Thursday, June 7, 2012

This Day in WWII History (Intelligence Triumph Averts Disaster at Midway)

June 7, 1942—A story in the Chicago Tribune disclosed so many details of the recent Battle of Midway that it was impossible not to conclude that the U.S. Navy had achieved its victory by cracking the code of the Japanese Imperial Fleet. In the weeks following, the government of Franklin Roosevelt seriously considered trying Tribune publisher Robert McCormick and the paper’s sister publications, the New York Daily News and the Washington Times-Herald, for treason, only giving up the idea when it became apparent that prosecution might only draw attention to one of the great secrets of the war.

Miraculously, though suspicions were rampant among a number of Japanese officers, the high command never seems to have thought about changing its naval code, JN-25—a miracle almost as stunning to the American fleet as the victory that constituted the turning point in the Pacific War.

Only part of the story of this engagement is told by the lopsided comparison in losses: for the Americans, 1 aircraft carrier, 1 destroyer, 151 aircraft, 307 dead; for the Japanese, 4 aircraft carriers, 225 aircraft, 3,000 dead. Just as important, the Japanese juggernaut that had appeared invincible after Pearl Harbor had been checked. Three years of hard fighting remained, but from here on Japan would be on the defensive rather than the offensive.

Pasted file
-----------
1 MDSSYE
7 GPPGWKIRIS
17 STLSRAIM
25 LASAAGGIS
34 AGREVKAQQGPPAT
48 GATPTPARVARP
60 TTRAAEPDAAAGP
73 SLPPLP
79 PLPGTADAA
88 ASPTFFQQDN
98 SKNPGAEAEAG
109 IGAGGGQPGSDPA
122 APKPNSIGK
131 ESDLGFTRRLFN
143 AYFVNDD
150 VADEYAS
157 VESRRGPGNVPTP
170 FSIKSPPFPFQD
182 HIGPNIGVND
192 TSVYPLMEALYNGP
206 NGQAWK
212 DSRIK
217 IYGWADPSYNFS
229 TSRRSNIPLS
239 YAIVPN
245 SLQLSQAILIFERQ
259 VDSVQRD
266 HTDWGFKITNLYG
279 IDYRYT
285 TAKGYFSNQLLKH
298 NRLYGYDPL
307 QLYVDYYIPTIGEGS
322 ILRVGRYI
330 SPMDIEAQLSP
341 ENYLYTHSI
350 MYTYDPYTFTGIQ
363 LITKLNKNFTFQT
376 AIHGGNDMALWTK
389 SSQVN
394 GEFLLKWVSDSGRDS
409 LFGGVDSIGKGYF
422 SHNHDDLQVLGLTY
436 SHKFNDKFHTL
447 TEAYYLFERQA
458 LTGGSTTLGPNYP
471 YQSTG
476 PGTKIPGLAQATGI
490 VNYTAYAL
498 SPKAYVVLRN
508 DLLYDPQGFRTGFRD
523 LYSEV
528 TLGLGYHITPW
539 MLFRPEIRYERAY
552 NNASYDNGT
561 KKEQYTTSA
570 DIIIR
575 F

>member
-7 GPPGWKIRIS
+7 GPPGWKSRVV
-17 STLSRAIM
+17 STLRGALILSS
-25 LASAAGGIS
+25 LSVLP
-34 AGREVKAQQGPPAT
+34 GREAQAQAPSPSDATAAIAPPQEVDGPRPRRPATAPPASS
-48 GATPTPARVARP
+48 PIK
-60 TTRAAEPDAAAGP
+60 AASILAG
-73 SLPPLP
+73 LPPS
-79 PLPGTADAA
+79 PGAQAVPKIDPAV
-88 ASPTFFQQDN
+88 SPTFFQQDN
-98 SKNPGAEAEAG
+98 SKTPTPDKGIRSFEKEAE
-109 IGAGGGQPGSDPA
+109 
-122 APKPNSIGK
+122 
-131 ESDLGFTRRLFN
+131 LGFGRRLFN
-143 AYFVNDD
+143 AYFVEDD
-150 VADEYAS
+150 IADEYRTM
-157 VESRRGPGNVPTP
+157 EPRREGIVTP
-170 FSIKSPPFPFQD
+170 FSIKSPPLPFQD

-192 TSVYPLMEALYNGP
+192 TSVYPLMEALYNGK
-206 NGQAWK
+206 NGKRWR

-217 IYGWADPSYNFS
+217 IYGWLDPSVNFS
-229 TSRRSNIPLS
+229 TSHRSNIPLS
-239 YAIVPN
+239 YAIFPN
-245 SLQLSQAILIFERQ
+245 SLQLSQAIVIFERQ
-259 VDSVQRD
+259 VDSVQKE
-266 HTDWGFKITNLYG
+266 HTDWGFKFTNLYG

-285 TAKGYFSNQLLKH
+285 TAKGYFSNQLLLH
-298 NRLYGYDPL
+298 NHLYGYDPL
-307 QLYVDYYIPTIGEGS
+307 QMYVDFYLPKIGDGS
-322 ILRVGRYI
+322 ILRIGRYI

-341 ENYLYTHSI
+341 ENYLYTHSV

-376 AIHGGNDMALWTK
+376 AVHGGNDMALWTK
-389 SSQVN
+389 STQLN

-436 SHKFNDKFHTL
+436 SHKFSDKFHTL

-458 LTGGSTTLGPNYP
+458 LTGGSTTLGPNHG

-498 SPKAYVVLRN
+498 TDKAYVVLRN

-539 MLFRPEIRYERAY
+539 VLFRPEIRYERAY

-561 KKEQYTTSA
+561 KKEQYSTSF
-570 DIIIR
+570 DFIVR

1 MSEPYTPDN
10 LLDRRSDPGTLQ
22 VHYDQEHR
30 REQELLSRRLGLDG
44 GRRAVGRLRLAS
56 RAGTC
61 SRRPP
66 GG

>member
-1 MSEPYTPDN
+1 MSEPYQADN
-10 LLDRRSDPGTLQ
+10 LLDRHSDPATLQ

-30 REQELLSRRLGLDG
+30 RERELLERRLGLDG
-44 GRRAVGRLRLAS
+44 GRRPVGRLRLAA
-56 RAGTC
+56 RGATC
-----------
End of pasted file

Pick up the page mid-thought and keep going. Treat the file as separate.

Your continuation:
In a sense, Midway can be regarded as the reverse of Pearl Harbor, the most massive intelligence failure in American history. By March 1942, the Navy’s Combat Intelligence Office, nicknamed “Hypo,” had managed, through analysis of decrypted messages and radio traffic between Japanese vessels and planes, to estimate within 300-400 miles the location of most Japanese ships. American codebreakers were working without the computers that modern cryptoanalysts have, without decoding machines, without even a Japanese code book—and yet, before long, they had managed to crack one out of every five groups of messages.

Soon, the codebreakers had figured out another Japanese secret: an impending attack on the Midway atoll in the Central Pacific. The Commander in Chief of the Japanese Combined Fleet, Admiral Isoruku Yamamoto, wanted to finish the job he had started at Pearl Harbor and wipe out the remainder of the American fleet. He would take Midway and, when the Americans came out to defend this outpost before Hawaii, he would turn around with his giant force—at that point, the largest ever to sail—and destroy a fleet that, even after the devastating surprise attack six months before, remained dangerous.

The codebreakers were fortunate to be backed by Admiral Chester W. Nimitz, who had succeeded Husband Kimmel as commander of the Pacific Fleet after the Pearl Harbor debacle. Skeptics—including a number on the staff of Admiral Ernest King, commander-in-chief of the U.S. Fleet—wondered if the Japanese were really executing a feint. But Nimitz not only strongly supported the intelligence analysts’ conclusions, but he began immediately to execute a plan based on them.